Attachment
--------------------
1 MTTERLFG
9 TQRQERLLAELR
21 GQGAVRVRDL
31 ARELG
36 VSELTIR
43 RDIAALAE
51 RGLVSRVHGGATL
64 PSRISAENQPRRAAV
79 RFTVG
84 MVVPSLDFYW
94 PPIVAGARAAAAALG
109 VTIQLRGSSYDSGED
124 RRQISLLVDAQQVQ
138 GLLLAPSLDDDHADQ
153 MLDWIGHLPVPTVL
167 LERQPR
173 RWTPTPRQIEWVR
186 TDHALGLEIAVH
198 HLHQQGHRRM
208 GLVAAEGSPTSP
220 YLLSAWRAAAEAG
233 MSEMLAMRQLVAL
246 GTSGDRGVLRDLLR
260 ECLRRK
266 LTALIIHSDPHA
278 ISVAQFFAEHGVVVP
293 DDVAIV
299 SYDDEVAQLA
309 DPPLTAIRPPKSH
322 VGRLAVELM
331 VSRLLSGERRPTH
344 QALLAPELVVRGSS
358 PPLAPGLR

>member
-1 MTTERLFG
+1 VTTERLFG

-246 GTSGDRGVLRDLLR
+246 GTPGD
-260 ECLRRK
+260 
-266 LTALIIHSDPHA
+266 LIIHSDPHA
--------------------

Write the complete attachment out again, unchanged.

1 MTTERLFG
9 TQRQERLLAELR
21 GQGAVRVRDL
31 ARELG
36 VSELTIR
43 RDIAALAE
51 RGLVSRVHGGATL
64 PSRISAENQPRRAAV
79 RFTVG
84 MVVPSLDFYW
94 PPIVAGARAAAAALG
109 VTIQLRGSSYDSGED
124 RRQISLLVDAQQVQ
138 GLLLAPSLDDDHADQ
153 MLDWIGHLPVPTVL
167 LERQPR
173 RWTPTPRQIEWVR
186 TDHALGLEIAVH
198 HLHQQGHRRM
208 GLVAAEGSPTSP
220 YLLSAWRAAAEAG
233 MSEMLAMRQLVAL
246 GTSGDRGVLRDLLR
260 ECLRRK
266 LTALIIHSDPHA
278 ISVAQFFAEHGVVVP
293 DDVAIV
299 SYDDEVAQLA
309 DPPLTAIRPPKSH
322 VGRLAVELM
331 VSRLLSGERRPTH
344 QALLAPELVVRGSS
358 PPLAPGLR

>member
-1 MTTERLFG
+1 VTTERLFG

-246 GTSGDRGVLRDLLR
+246 GTPGD
-260 ECLRRK
+260 
-266 LTALIIHSDPHA
+266 LIIHSDPHA